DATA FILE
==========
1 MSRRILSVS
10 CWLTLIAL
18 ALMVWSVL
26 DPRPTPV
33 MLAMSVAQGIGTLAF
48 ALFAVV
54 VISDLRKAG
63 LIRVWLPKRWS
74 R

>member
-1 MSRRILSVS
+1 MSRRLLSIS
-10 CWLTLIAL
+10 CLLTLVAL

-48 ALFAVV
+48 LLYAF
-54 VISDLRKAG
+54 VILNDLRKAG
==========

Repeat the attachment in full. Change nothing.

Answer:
1 MSRRILSVS
10 CWLTLIAL
18 ALMVWSVL
26 DPRPTPV
33 MLAMSVAQGIGTLAF
48 ALFAVV
54 VISDLRKAG
63 LIRVWLPKRWS
74 R

>member
-1 MSRRILSVS
+1 MSRRLLSIS
-10 CWLTLIAL
+10 CLLTLVAL

-48 ALFAVV
+48 LLYAF
-54 VISDLRKAG
+54 VILNDLRKAG